Sometimes we make decisions which according to all rationality, make no sense. Yet there’s this gut feeling that leads us to make a decision which might seem irresponsible. Or maybe that decision just doesn’t seem well thought out. It’s these decisions which are so unexplainable, yet often result in some of the most amazing outcomes. These decisions are ones made with a trust in fate. There is no rationale as to why we make these decisions, but when we do incredible things happen that would not had we used proper rationale.

It was President’s Day 2012, and I texted my friend who worked on the set of a film with my favorite producer. I told him I created a fan account with a humorous twist. I’m pretty sure my first joke was about mattress sales. Needless to say I got a lot better, amassed a following and then slowly started targeting the filmmakers themselves for jokes. One by one, Fox PR, Associate Producers began following. I knew exactly what I was doing. The more legitimacy I could get from folks who worked on the film, the more my account would stand out as being respectable. But never in a million years would I think that I would get the producer to follow. Never would I imagine that I would find out he had same favorite band, played guitar and seemingly had a lot in common with me. I said to myself, well that guy probably hates my guts so I sure hope he doesn’t find out who I am. This of course due to my embarrassing attempts at persistence to break all industry etiquette and contact him through personal channels like his number (what an idiot I was).

Well, after five days of the most bizarre and hilarious conversations I can remember, he put two and two together. And while I am pretty darn stubborn, I thought it quite amusing that he wouldn’t give up until I said my name. And so I did. Two screenplays, countless advice and a few more conversations over time and he would eventually take a step back, unfollowing me earlier this week.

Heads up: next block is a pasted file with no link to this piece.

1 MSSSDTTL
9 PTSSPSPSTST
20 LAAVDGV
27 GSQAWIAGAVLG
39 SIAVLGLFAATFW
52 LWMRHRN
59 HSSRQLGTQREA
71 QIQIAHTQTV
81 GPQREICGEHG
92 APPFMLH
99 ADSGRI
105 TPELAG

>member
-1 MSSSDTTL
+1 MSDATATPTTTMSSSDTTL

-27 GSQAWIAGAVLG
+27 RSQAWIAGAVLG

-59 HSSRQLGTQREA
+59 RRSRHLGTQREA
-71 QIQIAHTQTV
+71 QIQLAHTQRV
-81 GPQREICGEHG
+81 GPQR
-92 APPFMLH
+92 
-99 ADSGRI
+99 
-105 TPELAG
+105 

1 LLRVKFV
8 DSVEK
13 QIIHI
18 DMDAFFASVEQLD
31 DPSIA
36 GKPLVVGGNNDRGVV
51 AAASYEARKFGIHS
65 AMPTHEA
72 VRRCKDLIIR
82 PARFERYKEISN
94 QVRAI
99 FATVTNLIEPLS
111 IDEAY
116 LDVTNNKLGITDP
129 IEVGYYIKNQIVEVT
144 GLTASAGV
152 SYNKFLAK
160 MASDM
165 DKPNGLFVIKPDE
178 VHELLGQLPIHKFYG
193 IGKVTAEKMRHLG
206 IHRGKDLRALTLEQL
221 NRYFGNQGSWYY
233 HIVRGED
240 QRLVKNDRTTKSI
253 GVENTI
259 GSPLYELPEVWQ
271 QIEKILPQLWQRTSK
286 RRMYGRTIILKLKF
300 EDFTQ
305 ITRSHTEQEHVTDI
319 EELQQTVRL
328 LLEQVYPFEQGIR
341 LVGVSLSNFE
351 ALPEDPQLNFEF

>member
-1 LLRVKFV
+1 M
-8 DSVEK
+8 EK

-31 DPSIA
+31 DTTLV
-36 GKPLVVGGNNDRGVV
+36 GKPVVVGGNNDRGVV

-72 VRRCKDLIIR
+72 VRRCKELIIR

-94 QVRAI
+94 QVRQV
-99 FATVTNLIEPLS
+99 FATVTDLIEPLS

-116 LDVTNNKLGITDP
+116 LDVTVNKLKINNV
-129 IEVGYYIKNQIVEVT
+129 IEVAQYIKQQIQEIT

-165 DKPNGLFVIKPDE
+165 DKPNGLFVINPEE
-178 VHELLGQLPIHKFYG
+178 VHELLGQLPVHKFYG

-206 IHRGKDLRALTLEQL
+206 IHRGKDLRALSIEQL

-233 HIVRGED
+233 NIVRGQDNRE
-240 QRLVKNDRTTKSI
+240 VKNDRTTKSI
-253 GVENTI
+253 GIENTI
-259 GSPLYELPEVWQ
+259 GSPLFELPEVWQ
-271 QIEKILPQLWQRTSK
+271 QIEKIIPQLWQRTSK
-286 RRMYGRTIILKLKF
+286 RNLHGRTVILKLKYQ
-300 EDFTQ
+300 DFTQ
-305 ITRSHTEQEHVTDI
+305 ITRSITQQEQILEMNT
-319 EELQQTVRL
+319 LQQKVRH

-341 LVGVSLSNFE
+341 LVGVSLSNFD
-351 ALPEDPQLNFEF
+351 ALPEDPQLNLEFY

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May 2013. I took the producers advice to try and get any work I could and flew to Los Angeles to work with some friends on a music video shoot. It was my first set where I worked with talent. But of course maybe the other reason I went to LA was because I hope to meet him. It was too forced, too planned and I don’t blame him for not meeting me. I hadn’t earned it.

I walked around Sunset Boulevard at 4am, the lights a blur, listening to Moby’s ‘Porcelain’ because I just love the dreaminess to the song. The lyrics are entirely forgettable as it relates to me (like 98% of songs, it’s about some girl who hurt the guy), but there’s something about that one line “in my dreams, I’m dying all the time, then I wake and it’s kaleidoscopic mind.” It was literally for the dreamy quality and that line that I listened to it — over and over again, for four hours upon return to my hotel where I banged out a screenplay of 90 pages with zero preparation. It was a bizarre comedy/drama called ‘On Seeking Fame and Fortune’ about a young writer living in LA who is in career peril and goes through very unconventional methods to resurrect his career.

I basically pulled a Charlie Kaufman and just wrote a whole draft in one sitting. I re-read it when I wasn’t stoned (hey I am honest) and I was blown away by it. I just knew that if something like that could come from my mind, that I am unquestionably meant to be a writer, and I am thankful I was ever pushed to write by my favorite producer because I don’t know if I would ever have considered this an option for myself on my own.

Fate.

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This past week, March 2014. I had already begun to put the ball in motion regarding independently pursuing a creative career apart from relying on that filmmaker. Clearly what I failed to initially take from his advice the April before I left for LA was that I needed to go it on my own and not rely on him.

I started this writing/social media internship with a streaming radio station in NYC, but something didn’t sit well with me regarding this place. It seemed like it was just going to turn into something completely forgettable. Then this guy I follow on Twitter, ‘Mystery Executive’ tweeted “If it feels beneath you, it probably is.” They had no clue about social media. The amount of work needed to turn their Twitter into a profitable venture was not going to be solved via an internship. I knew I was being taken advantage of given the amount of my independent time they wanted me to put toward their venture in addition to my time in the office. While I wouldn’t have a problem with that if this were a studio or more well known and established entertainment company, this was clearly inappropriate. Likely an attempt to get quality work for less.